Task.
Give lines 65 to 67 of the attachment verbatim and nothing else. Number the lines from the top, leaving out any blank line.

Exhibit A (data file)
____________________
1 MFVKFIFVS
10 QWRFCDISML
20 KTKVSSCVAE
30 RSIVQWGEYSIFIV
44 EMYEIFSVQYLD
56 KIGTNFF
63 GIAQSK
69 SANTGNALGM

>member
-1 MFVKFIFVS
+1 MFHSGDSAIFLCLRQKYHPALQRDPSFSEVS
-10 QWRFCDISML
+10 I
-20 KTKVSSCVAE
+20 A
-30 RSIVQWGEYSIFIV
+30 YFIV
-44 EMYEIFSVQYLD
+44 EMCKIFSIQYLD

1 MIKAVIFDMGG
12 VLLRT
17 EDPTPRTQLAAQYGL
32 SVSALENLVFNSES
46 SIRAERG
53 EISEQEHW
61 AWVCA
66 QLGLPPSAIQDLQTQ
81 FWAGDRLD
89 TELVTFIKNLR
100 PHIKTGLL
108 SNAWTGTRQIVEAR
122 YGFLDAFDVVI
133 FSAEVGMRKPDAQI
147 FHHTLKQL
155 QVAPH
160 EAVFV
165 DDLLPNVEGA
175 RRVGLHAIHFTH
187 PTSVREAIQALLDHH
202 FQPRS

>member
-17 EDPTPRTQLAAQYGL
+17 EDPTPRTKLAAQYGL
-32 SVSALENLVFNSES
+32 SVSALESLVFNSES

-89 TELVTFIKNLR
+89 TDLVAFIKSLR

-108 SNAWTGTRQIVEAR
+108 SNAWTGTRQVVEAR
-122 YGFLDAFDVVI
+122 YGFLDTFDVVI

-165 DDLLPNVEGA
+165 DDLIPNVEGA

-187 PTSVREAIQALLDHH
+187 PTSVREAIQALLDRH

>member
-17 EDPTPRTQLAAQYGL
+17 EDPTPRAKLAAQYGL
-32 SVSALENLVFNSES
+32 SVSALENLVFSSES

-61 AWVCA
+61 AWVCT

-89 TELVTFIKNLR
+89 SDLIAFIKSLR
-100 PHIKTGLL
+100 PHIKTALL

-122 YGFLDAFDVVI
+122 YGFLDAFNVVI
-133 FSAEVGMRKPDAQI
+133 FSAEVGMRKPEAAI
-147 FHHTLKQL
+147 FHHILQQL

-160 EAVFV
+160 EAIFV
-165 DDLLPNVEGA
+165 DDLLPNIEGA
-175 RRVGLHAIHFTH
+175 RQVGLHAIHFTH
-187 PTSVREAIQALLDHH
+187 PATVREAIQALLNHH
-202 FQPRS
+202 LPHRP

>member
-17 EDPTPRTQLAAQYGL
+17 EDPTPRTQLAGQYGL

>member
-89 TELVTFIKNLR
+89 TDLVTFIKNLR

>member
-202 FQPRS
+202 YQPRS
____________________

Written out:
-100 PHIKTGLL
+100 PHIKTALL

-122 YGFLDAFDVVI